Aubrey attempts to journey back nearly 30,000 years, to a Britain before the last great ice sheets covered the country at the height of the Ice Age, and conjure up the landscape of this lost world.
He begins at Paviland Cave on the Gower Peninsula in South Wales, the site of an amazing discovery in the 19th Century. Here the remains of a skeleton were surrounded by ancient artefacts: bone tools, beautifully crafted flints, marine shells and ivory. It turned out that the bones belonged to a young man who died around 29,000 years ago.
From caves nearby, Aubrey discovers other clues to the landscape this man would have inhabited. Stalactites can be analysed to give an idea of the climate, while remains of long-buried insects can help paint a detailed picture of the cold tundra environment. The caves in the area also contain animal bones which reveal what animals lived in this tundra landscape.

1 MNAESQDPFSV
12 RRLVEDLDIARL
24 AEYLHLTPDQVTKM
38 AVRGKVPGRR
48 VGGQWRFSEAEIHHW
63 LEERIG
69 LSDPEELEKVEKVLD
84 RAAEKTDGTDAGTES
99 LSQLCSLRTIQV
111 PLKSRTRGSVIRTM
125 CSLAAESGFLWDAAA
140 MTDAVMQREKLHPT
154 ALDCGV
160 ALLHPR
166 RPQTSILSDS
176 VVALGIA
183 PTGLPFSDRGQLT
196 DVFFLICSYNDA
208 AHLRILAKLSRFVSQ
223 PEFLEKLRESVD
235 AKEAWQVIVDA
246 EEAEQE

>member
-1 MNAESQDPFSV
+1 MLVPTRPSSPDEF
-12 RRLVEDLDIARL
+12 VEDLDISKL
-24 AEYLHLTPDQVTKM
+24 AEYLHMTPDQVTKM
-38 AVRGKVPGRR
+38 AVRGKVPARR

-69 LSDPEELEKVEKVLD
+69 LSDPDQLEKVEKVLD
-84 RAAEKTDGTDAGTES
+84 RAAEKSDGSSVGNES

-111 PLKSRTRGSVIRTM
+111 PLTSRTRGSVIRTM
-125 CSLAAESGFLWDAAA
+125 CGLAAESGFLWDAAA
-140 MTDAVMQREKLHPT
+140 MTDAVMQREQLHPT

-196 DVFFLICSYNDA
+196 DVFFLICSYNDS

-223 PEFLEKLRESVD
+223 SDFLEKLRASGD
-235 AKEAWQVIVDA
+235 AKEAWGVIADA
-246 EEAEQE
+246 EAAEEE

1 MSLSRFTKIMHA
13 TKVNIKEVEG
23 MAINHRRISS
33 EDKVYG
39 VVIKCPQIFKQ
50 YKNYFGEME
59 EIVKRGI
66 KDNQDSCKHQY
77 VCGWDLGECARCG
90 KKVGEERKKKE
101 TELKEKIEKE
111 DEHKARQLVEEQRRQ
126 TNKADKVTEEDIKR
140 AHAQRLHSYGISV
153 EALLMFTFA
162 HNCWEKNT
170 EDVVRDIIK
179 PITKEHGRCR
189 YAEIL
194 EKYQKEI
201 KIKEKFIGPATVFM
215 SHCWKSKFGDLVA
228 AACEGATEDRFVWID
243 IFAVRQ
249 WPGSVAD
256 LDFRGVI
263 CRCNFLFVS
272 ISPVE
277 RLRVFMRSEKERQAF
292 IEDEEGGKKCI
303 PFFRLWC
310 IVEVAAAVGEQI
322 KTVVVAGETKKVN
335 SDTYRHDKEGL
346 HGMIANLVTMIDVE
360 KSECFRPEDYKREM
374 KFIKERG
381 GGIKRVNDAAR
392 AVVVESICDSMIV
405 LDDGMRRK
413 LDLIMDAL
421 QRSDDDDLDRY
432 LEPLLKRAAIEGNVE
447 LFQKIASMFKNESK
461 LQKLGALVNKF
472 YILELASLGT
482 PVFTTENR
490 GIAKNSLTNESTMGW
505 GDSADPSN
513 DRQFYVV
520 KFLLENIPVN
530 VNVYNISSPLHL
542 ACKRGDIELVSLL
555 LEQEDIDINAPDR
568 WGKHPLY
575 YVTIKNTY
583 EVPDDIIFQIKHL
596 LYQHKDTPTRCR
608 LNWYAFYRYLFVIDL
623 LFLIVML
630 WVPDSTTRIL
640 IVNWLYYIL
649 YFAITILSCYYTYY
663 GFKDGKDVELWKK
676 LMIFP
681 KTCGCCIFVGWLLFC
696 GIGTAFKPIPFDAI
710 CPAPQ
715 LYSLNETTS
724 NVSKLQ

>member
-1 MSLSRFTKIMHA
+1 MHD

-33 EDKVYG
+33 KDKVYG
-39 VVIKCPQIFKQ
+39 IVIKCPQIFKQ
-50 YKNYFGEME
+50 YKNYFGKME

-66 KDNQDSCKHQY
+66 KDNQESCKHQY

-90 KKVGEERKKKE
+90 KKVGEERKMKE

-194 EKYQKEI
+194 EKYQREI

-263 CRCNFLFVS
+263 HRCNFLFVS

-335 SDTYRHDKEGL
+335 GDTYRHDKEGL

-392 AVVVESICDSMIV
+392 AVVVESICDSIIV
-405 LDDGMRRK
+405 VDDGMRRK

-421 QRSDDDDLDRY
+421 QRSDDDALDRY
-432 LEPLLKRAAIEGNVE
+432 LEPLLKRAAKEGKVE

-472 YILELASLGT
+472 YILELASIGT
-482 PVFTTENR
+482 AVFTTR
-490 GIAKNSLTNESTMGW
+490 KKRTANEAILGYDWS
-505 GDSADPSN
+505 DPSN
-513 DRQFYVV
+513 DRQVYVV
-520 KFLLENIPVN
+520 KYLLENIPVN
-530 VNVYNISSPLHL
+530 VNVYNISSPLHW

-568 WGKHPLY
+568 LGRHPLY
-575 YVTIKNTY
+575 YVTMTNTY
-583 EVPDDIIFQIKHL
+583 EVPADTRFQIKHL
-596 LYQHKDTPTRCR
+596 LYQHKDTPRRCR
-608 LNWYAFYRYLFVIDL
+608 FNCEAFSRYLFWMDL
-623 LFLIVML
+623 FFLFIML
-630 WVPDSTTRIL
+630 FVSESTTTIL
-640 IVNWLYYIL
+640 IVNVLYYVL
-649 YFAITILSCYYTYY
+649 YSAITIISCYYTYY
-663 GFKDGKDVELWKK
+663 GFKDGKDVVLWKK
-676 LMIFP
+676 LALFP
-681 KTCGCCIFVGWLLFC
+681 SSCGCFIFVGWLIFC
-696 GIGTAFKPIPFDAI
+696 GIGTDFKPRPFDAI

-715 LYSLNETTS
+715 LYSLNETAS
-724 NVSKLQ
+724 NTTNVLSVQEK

Travelling to Bradford University, Aubrey discovers that they are now able to analyse the human remains found in the Paviland cave to reveal details of what the people were eating 29,000 years ago. As well as meat, fish was an important part of their diet – which makes them different from the carnivorous Neanderthals who died out at about that time. The greater adaptability of modern humans may well have given them an advantage as the climate grew colder.
Finally, evidence from Europe of burials like the one at Paviland also reveals the kind of simple shelters that people were building at this time. It all adds up to a clear snapshot of a lost world, and the people who inhabited it 29,000 years ago. A complex and mobile society whose world would completely disappear as the ice sheets spread south.